|Dr. Alan Wishneff D.D.S.
Restorative Dentistry / Oral Health
March 30, 2014
With all the advances in medicine, there has been an increase in prolonged life expectancy. This means the number of older people will continue to increase worldwide. It is extremely important for all older adults to practice and maintain good oral hygiene due to the high correlation between oral health and general health.
Maintaining proper oral health is not only vital to your overall health; it can keep you smiling well into your retirement. You need to make sure you are brushing your teeth at least twice a day with fluoridated toothpaste and a soft bristled brush. Flossing daily is also needed to remove plaque from between the teeth and below the gum line that the brush can’t reach.
More Oral Problems as You Age?
As you age, you may be more likely to develop gingivitis. Gingivitis is caused by the bacteria found in plaque that attack the gums. Symptoms of gingivitis include red, swollen gums and bleeding when you brush. If you have these symptoms, see a dentist. Gingivitis can lead to periodontal disease if it is not taken care of. In the worst cases, bacteria form in pockets between the teeth and gums, weakening the bone and causing the gums to recede, pulling back from the teeth. This can lead to tooth loss if left untreated. As you age, changes in salivary flow and content may further lead to gingivitis, as well as cavities. Because approximately 80 percent of all American adults suffer from some form of gingivitis, it’s important to see your dentist twice a year for regular cleanings and checkups. If regular oral care is too difficult for you, your dentist can provide alternatives to aid in brushing and flossing.
If arthritis has made it difficult to perform normal dental practices, there are dental products on the market that can help. They are designed to make dental care less painful. Sometimes people with arthritis have suggested securing the toothbrush to a wider object, like a ruler, to ease the arthritic hand pain while brushing. Electric toothbrushes can also help by doing some of the work for you. You dentist will have some suggestions for you if you ask.
Signs of Oral Care
Oral cancer is one of the most common cancers, with roughly 35,000 new cases reported annually in the United States. Oral cancer most often occurs in people who are older than age 40. Oral cancer can form in any part of the mouth or throat. If not diagnosed and treated in its early stages, oral cancer can spread, leading to chronic pain, loss of function, irreparable facial and oral disfigurement following surgery, and even death. Oral cancer has one of the lowest five-year survival rates of all cancers; this is primarily due to late diagnosis. See a dentist immediately if you notice any of the following: red or white patches on your gums or tongue, a sore that fails to heal within two weeks, bleeding in your mouth, loose teeth, problems or pain swallowing, or a lump in your neck. Your dentist should perform a head and neck exam to screen for oral cancer during routine checkups.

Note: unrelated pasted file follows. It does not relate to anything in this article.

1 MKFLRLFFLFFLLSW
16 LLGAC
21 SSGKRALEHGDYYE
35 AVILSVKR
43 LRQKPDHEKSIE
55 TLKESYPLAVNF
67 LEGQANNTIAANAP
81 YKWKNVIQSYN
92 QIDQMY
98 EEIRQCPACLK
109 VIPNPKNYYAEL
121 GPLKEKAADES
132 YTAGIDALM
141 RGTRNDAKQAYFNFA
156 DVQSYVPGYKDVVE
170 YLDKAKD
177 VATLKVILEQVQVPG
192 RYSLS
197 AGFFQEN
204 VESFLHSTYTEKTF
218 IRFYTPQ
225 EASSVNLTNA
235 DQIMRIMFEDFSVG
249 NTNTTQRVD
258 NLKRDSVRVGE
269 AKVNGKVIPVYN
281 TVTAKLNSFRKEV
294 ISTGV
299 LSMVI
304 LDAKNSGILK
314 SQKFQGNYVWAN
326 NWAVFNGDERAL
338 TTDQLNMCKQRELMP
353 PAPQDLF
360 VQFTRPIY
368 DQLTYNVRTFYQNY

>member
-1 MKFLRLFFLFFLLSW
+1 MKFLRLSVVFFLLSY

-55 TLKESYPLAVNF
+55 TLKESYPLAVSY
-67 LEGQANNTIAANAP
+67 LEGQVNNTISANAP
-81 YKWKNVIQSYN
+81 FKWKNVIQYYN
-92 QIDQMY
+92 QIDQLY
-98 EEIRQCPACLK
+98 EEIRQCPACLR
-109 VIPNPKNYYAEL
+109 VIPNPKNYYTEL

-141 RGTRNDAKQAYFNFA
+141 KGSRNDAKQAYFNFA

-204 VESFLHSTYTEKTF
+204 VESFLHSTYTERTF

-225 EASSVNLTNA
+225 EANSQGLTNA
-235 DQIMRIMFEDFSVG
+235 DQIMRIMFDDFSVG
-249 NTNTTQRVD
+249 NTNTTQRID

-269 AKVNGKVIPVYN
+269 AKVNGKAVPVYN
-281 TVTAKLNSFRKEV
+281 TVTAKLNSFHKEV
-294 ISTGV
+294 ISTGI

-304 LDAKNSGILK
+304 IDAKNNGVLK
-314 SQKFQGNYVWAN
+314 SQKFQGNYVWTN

Dry mouth becomes more common as you get older. Dry mouth (xerostomia) occurs when salivary glands fail to work due to disease, certain medications, or cancer treatment. This condition makes it harder to eat, swallow, taste and speak. Drinking lots of water and avoiding sweets, tobacco, alcohol and caffeine can help fix dry mouth. Your dentist can also prescribe medications to ease the symptoms of severe dry mouth.
Maintaining Good Oral Health
Studies have shown that maintaining a healthy mouth may keep your body healthier and help you to avoid diabetes, heart disease, and stroke. Older patients who are planning to enter a nursing home should inquire about on-site dental care. People who do not have teeth still need to visit the dentist regularly, since many aspects of oral health, such as adjusting dentures and oral cancer screenings, can be handled during routine dental visits. The best way to achieve good oral health is to visit your dentist at least twice a year.
For more information about this topic or any other dental topic, contact Dr.Wishneff at [email protected] or call (561) 488-3111. Dr. Alan Wishneff is a Boca Raton Dentist dedicated to bringing patients state-of-the-art dental care. As a cosmetic, family and restorative dentist, he helps patients enjoy a natural and healthy smile. He is trained in cosmetic dentistry, including porcelain veneers; advanced cosmetic bonding techniques; oral surgery; medical emergency procedures; advanced crown and bridge; advanced TMJ; implant dentistry; endodontics-root canals: utilization of most advanced dental materials. Dr, Wishneff and staff are dedicated to providing great smiles in Boca Raton for more than 30 years. After more than two decades of practicing dentistry in Boca Raton, Dr. Wishneff is more committed than ever to this community.